Second, Tversky's work suggests that people do not act as if they were the value-maximizers they are purported to be by more rationally based theories. Rather, individuals function as problem-solvers who creatively construct their choices and resolve complex problems which require trade-offs between values and goals. In this way, preferences are created, rather than elicited, within the process and context of choice itself (McDermott 2001).
Tversky's early work on judgment began in Israel with another Israeli-born psychologist, Daniel Kahneman, who became his close friend and long-time collaborator. They detailed 11 "cognitive illusions," or biasing characteristics of human judgment, and proposed systematic explanations for them (Tversky and Kahneman 1974). This publication triggered a "cascade of related research," as Science News wrote in a 1994 article on reasoning, their work being cited by decision theorists in economics, business, philosophy, and medicine as well as psychologists cited their work.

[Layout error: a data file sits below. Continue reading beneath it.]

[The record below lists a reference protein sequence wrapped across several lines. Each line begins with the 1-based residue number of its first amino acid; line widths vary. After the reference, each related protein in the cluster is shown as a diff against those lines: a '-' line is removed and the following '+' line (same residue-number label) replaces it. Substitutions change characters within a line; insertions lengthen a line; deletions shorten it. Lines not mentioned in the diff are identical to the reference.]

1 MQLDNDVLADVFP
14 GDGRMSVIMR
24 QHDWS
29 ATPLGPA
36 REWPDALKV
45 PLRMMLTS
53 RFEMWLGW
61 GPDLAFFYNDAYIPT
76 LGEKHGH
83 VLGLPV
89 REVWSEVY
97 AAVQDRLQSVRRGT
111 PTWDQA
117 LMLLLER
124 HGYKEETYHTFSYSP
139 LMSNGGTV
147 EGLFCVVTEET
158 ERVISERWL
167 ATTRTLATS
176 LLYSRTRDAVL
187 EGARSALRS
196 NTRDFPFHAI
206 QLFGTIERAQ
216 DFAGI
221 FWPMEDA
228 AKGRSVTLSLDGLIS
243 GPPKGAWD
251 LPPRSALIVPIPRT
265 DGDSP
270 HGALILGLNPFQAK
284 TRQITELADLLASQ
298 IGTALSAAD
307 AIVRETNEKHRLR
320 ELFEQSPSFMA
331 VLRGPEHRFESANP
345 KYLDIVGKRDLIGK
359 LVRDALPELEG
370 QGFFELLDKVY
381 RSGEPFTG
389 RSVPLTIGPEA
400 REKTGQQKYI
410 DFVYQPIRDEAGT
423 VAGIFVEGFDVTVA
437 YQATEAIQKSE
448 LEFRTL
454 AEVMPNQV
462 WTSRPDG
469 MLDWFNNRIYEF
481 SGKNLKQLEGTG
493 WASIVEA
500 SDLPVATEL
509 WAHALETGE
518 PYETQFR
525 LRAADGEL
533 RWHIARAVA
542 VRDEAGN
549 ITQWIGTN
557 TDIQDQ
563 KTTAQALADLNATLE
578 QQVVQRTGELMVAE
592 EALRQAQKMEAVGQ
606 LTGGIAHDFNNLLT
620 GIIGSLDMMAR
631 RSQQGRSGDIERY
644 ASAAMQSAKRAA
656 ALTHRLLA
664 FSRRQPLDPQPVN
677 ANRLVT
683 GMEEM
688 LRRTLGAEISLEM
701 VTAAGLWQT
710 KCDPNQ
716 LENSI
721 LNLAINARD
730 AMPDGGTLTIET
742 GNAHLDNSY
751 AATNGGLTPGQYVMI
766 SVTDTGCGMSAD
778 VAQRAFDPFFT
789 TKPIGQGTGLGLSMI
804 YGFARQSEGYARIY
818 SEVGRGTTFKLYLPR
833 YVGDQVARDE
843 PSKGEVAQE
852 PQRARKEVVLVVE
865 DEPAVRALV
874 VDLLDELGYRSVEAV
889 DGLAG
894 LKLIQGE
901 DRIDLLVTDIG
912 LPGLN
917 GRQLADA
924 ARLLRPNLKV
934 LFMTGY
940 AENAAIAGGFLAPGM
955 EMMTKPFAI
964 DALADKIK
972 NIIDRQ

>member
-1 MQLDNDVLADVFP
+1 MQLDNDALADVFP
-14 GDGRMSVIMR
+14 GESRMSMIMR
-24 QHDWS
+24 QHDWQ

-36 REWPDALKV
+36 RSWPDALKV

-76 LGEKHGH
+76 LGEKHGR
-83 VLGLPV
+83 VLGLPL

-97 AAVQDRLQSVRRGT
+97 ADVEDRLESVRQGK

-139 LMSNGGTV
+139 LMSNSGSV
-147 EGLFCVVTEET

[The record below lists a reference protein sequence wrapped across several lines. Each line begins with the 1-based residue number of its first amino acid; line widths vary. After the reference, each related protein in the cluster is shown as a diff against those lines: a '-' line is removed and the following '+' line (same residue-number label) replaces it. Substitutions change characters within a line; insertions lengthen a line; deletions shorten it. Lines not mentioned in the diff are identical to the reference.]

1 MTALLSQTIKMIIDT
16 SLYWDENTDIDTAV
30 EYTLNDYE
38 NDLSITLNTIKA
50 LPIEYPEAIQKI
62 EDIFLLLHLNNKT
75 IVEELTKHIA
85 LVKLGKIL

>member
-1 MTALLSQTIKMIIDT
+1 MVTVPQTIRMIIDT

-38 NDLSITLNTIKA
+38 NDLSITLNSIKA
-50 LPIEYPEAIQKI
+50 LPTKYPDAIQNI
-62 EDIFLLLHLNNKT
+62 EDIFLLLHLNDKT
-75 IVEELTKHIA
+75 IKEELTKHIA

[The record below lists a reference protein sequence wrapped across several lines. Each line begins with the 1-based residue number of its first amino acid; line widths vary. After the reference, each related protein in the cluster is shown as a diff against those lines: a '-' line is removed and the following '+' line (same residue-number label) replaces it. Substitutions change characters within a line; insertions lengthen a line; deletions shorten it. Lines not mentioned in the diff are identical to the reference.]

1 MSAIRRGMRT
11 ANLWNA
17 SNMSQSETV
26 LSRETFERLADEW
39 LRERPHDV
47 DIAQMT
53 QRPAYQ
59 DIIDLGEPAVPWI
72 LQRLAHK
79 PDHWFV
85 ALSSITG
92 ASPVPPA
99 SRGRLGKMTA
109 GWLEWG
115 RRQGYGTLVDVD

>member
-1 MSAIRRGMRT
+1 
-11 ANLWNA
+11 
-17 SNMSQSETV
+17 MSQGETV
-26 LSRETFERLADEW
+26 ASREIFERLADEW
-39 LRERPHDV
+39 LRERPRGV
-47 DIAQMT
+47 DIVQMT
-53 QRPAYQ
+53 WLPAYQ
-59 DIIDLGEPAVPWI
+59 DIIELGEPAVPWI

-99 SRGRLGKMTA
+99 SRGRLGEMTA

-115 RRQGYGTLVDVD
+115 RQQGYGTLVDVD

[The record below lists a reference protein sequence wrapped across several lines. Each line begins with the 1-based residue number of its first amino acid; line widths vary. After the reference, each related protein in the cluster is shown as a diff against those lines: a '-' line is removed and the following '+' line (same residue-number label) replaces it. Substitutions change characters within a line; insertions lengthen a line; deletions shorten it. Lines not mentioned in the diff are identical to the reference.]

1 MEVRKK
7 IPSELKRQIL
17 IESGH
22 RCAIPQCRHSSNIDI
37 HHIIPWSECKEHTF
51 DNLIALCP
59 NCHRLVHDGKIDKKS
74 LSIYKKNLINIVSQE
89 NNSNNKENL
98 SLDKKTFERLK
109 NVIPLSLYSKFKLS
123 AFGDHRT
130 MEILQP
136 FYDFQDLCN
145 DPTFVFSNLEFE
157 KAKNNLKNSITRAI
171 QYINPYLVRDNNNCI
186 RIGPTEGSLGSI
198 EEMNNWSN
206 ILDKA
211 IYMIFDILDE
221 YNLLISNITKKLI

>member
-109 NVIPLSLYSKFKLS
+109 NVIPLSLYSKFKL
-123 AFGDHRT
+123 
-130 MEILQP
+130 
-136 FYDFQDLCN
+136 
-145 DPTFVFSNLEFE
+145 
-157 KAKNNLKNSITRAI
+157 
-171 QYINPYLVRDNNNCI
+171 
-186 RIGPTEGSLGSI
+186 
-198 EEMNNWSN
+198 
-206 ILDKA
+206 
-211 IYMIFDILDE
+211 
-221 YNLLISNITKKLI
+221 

Tversky was an astute observer of how people made decisions and recognized that generally they did not correctly compute probabilities but rather used heuristics. In psychology, heuristics are simple, efficient rules of thumb that people use to make decisions, typically when facing complex problems or incomplete information (Tversky 1972). These rules work well under most circumstances, but in certain cases lead to systematic cognitive biases. For instance, people may tend to perceive more expensive beers as tasting better than inexpensive ones. This finding holds even when prices and brands are switched; putting the high price on the cheaper brand is enough to lead experimental subjects to perceive that beer as tasting better than the beer that is normally relatively expensive. This is known as the "price infers quality" bias.
Tversky's later work on decision making, some of it also with Kahneman, showed how people make choices under conditions of uncertainty. Two examples of his approach to “perceived” probability are as follows:
Tversky (1972) conducted an experiment using the following story:
Participants were then asked to rank statements by their probability. Among the sentences were the following: